A Wander To Wonder

But for the odd pot or furniture to put away, the garden has been put to bed. As I gaze out the window slowly sipping my coffee and contemplating the day, it looks very subdued and quiet out there. I’m planning on going into the garden a bit later in the day. Spend some time getting the benefit of the outdoors. Sunshine notwithstanding, it looks cold. I’m tempted to make excuses and stay in. I know that once I’ve made it outside, I’ll be totally fine. It is getting past the inertia that is the hardest.

After a morning of work, I’m ready for a break. I require some diversion to get my mind ready for the next tasks that must be completed. I pull on warm layers kept on the ready, grab my winter gear and step out. The sharp edge of the cold hits me as I squint in the bright sunlight. Right away I feel more awake and my body adjusts to the temperature. It’s not so bad at all.

Instinctively my eyes start surveying the perennial beds on either side of where I stand. I look down at the hellebores left uncut so the emerging buds are protected. Gently lifting a couple of the leaves, I note the tiny buds nestled at the base. In my minds eye, I see the flowers in bloom. Hellebores are so dependable. I cannot have enough of them. The rest of the beds look tidy and flat with the plants cut back. They and the bulbs are nicely tucked away for the winter under a thick layer of mulch. Staring a bit longer, I detect the slightest growth – slender tips spearing through. Crocus or snowdrops awakening way too early? There had been a few days of mild temperatures a couple of weeks ago. Could that have triggered some bulbs? I fervently hope not. There’s not much I can do about it so I tell myself to let it be.

Leaving the front garden, I walk past the vertical garden – a length that looks so devoid of any growth, that one would be hard-pressed to imagine the lush greenery that is a hallmark of this space in the growing season. My heart feels a twinge – I miss the wall garden. It surprises me to realize just how much I love this feature. I wonder if the mosses looking barely present in their dormancy miss their fern companions now ensconced safely in the emptied vegetable bed in the potager.

Standing at the top of the steps that lead down to meadow, I marvel at the filigree of tree branches above. Denuded of leaves, like a loosely knit scarf the patterns trace through the air against the backdrop of a clear blue sky. Below, I become aware of birds hopping around as they forage for food. It’s only in being still that I am able to detect the many sounds in the garden. What at first felt quiet is in reality humming with activity.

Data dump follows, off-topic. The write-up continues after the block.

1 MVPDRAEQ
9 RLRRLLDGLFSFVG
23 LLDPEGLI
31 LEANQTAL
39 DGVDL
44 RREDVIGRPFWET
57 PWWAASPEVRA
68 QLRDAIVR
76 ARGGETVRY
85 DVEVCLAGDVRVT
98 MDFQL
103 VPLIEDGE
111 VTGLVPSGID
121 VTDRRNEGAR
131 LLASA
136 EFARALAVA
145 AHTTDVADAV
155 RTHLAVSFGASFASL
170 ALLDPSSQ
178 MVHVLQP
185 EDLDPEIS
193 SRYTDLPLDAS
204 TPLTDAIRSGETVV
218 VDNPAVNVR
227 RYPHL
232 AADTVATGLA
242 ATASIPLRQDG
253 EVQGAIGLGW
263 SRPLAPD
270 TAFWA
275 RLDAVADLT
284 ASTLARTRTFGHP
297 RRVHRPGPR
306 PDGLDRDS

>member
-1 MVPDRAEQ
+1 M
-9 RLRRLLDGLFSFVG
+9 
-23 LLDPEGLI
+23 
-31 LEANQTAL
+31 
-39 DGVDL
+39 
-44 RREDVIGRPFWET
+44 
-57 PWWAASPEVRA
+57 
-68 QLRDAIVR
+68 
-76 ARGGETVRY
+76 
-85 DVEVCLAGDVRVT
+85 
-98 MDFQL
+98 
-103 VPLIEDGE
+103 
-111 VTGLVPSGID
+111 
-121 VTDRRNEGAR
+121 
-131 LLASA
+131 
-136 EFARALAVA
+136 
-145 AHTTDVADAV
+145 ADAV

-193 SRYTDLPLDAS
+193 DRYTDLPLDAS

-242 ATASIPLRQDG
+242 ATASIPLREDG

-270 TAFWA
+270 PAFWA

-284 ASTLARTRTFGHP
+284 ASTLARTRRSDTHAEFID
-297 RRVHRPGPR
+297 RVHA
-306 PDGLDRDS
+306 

The rustle of small creatures in bushes, the scratching of the birds as they avail themselves of worms and scattered seeds, distinct birdsong punctuates the air and I begin to watch the various singers at different locations of the garden. Each time a gust of wind come through, I hear the creak of branches swaying. Airlifted leaves perform balletic dances before settling down again on the ground. The sunlight glancing off the metal sculpture brings into focus the moire pattern on its surface. Reminds me of eddies of water in a stream. I watch a hawk high on a tree of a neighbor’s property – it is feasting on something newly caught. I don’t want to know what its eating. Nearby, I watch a spider hard at work – a web is such a marvel. I wonder if the spider does it instinctively or has some forethought directed the strategy. As an artist, I know both factors come into play when I create.

Before I know it, an hour has passed. My body feels so alive and filled with inspiration. Wandering around the garden, has quieted my mind and prepared it for the work that lies ahead. I return indoors refreshed, relaxed and motivated.